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JMI 10 Amp

Issue #10

What connects Billy Gibbons, Noel Gallagher and the Beatles? And when is a classic British valve amp a lot more than it seems? All this and more is revealed as Rick Graham unwraps the enigmatic JMI 10.

You'd be forgiven for thinking that the subject of this review is missing a familiar name on its grille cloth. JMI? Who are JMI? And doesn't this look an awful lot like a Vox? Let me enlighten you.

JMI amplification was set up in 1997 by the father and son team that these days owns the venerable HiWatt brand. Well versed in the vintage market, they knew there was a tremendous demand for old-school effects pedals (notably of the original Vox Tonebender type, in all its many incarnations) as well and genuine hand-wired amps of the original Vox style. Vox, owned after many ups and downs in a tortured business history, by Korg, had gone off in its own direction, so the idea was hatched to buy the defunct JMI brand name and make amps that accurately replicated the original Dartford-built amps created by the fabled Tom Jennings and his even more fabled engineer, Dick Denney. JMI had originally folded in 1968 but we're not going to go too deeply into the history here as this is neither the time nor the place. Also, because our editor says he doesn't like having to deal with lawyers!

Suffice it to say, that JMI amps are exclusively handbuilt in Yorkshire, available around the world, and with the exception of not having that famous name on the logo, are more or less what you would have played through if you were a young John Lennon or George Harrison in the early 1960s - not to mention Noel Gallagher and Billy Gibbons all these many years later!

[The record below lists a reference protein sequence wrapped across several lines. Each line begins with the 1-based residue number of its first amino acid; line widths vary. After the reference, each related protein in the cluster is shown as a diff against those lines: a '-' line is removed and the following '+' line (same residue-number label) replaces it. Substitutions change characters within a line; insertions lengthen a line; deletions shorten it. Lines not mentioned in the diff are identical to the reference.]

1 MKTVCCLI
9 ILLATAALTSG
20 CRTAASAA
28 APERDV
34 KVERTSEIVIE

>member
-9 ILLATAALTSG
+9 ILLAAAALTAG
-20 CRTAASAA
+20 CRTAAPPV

For this review JMI provided us with a JMI 10 model, which is based on the original AC10. This amp is essentially a 10 Watt, two channel combo loaded with twin Celestion Vintage 10 Speakers. As you would expect it is a valve/tube amp and has three bottles in the front: an ECF82, an EF86 and an ECC83, and two EL84s in the power amp.

The control layout is nice and simple and consists of: Tone, Normal volume, Volume, Speed and Amplitude (the latter three controlling the vibrato channel section) as well as two inputs per channel, each of which provides low and high impedance. These channels can be bridged, enabling you to gain access to both channels which can then been changed using the supplied footswitch, which is hardwired. The amp's vinyl covering comes in a choice of two colours Black or Fawn but our pictures show it in a stunning green, which is one of many custom options.

In action, the first noticeable thing is that it is very loud indeed. Don't let the size of this amp put you off, it really can push some air. The clean sound is superb. Even at low volume it is always very big and with the use of the tone control can take you from a very bright jangly clean tone right through to a robust, thick Jazz type tone without breaking a sweat. Turn up the volume and you'll be hitting classic Rock territory in no time. To be honest, it's hard to crank a classic amp like this and bash-out opening chords to Free's Alright Now without feeling some sort of nostalgia, even if it you weren't around then! The Vibrato channel of the amp is equally impressive, offering a wide variety of settings for you to explore and delivering it with a sonic quality just like the original it was inspired by.

In short, this is a superb amplifier with a superb sound. It is clear that JMI is a company that is thriving on the inspiration left behind by Dick Denney and Tom Jennings and there's no doubt that JMI enthusiasts will finds lots to revel in here. A player wedded to the modern style, wanting channel gains, effects loops and the rest could find himself wondering what all the fuss is about but the key is in your ears. If pure tone is what you are after, then this has it in spades. There is just no questioning the quality of sound that the JMI 10 can produce.

Issue 10

Issue #75

Peter Green / Ivar Bjørnson

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